The last week was a busy one for us here at CURE® and across the oncology space in general. There were two major meetings we covered: the San Antonio Breast Cancer Symposium and the American Society of Hematology Annual Meeting.
The San Antonio Breast Cancer Symposium — also known as SABCS — features breast cancer research conducted around the globe. We had editors on the ground in San Antonio, as well as back in our office covering the meeting. Here are some highlights from SABCS.
- 1:00 Kadcyla shows improved survival in HER2-positive early breast cancer
- 2:12 Keytruda plus chemo improve event-free survival in high-risk, early-stage triple-negative breast cancer
- 3:29 Tecentriq plus Perjeta, Herceptin and chemo doesn’t improve pathologic complete response rates in the presurgical setting for HER2-positive breast cancer
- 5:00 Recurrence-free survival is no different among races in HR-positive, HER2-negative breast cancer
And, to view all of our conference coverage, be sure to check out curetoday.com/conference
For in patients with HER2-positive early breast cancer that still had remaining invasive disease after undergoing neoadjuvant therapy Kadcyla outperformed Herceptin when it came to overall survival, which is the time until death of any cause, and invasive disease-free survival, which is the time patients live without experience metastases or invasive disease.
The findings, which come out of the KATHERINE trial, mark the “first therapy to show an improved survival after post-surgical therapy in patients with HER2-positive early breast cancer and residual invasive disease after neoadjuvant therapy,” according to study author, Dr. Sibylle Loibl, who presented the findings at SABCS.
More specifically, at the 8.4-year follow-up mark, 70.1% of patients in the Kadcyla group and 62% in the Herceptin group were still alive. Also at that point, 32.2% given Kadcyla did not develop invasive disease, compared with 19.7% of patients in the Herceptin group.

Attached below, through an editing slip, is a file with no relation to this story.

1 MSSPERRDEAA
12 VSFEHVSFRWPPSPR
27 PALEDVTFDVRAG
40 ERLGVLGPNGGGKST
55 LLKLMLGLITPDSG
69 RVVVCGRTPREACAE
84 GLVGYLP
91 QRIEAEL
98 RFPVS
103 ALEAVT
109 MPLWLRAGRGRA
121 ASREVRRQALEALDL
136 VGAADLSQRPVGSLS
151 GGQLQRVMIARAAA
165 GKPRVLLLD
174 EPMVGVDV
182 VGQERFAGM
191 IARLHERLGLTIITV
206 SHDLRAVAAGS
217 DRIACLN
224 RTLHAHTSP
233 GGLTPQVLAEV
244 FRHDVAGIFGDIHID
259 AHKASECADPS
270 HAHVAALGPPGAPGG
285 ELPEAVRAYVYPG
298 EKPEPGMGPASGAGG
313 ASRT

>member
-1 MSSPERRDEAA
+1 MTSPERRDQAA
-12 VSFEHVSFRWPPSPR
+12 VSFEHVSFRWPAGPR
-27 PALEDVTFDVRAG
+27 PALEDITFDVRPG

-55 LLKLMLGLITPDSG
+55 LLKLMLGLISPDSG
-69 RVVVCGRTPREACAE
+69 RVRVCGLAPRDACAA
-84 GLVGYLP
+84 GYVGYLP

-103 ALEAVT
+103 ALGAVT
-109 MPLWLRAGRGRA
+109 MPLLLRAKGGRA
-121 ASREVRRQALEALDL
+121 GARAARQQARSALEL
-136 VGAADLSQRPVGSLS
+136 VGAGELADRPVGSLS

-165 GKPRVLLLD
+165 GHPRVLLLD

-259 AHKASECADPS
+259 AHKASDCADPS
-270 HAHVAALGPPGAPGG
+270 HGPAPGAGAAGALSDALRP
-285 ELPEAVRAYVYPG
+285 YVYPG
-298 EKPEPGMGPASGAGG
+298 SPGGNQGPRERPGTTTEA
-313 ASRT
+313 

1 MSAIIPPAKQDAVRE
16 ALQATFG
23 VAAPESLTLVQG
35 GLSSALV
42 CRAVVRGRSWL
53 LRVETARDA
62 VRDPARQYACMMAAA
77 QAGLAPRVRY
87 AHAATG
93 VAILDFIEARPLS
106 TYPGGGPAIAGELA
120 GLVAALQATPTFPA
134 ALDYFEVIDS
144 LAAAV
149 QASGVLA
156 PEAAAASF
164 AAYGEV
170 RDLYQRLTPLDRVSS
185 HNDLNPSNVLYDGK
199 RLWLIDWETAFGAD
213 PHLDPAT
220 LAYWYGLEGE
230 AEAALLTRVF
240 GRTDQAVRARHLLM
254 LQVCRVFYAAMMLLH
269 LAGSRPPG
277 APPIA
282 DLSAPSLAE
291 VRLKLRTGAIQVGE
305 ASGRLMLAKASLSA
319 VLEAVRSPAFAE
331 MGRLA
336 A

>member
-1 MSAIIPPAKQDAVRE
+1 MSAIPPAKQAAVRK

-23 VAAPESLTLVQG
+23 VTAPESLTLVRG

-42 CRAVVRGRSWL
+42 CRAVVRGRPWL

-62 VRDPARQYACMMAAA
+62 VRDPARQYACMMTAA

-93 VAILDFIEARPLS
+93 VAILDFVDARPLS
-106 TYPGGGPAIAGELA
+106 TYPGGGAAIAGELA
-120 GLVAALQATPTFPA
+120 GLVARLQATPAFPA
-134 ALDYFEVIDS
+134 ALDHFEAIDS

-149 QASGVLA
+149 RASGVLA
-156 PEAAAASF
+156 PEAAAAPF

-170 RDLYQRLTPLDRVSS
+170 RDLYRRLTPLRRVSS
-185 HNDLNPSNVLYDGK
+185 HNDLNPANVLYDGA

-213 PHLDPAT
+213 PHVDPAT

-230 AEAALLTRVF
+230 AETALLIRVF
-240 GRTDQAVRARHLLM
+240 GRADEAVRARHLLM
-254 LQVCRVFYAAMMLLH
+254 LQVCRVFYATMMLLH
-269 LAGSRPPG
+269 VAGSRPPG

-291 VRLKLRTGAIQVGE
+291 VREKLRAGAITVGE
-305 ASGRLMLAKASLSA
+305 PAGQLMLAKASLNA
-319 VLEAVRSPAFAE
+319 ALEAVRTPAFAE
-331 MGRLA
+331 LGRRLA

Findings from phase 3 KEYNOTE-522 trial showed that presurgical Keytruda plus chemotherapy, followed by postsurgical Keytruda led to improved event-free survival — that’s time a patient lives without complications from their disease — in patients with high-risk, early-stage triple-negative breast cancer.
At a median follow-up of 63.1 months, the five-year event-free survival rate was 81.3% with neoadjuvant Keytruda/chemotherapy followed by adjuvant Keytruda compared with 72.3% in those who received placebo/chemotherapy and then placebo. These findings, according to Dr. Peter Schmid, further support the use of this Keytruda regimen as the standard of care for this patient population.
Another phase 3 trial — the APTneo Michelangelo — showed that adding Tecentriq and Herceptin to Perjeta and chemotherapy actually did not lead to a statistically significant improvement in pathologic complete response (that’s the disappearance of cancer) when given in the presurgical setting for patients with HER2-positive breast cancer.
The study found that while Tecentriq and Herceptin-containing regimens did lead to a higher number of pathologic complete responses, these difference between the two treatment groups was not statistically significant, meaning that the researchers could not definitively say that one therapy was the result of better outcomes.
While research has shown that Black and White patients with HR-positive, HER2-negative breast cancer tend to have different survival outcomes, research presented at SABCS found that three-year recurrence-free survival is actually comparable between the two groups.
“More aggressive treatment can improve outcomes for (patients with HR-positive, basal-type tumors), as demonstrated by improved (overall survival) in (those who) achieved pathologic complete response,” study investigators stated in the poster. “These data highlight the importance of genomic testing to help optimize treatment and reduce outcome disparities in Black women.”
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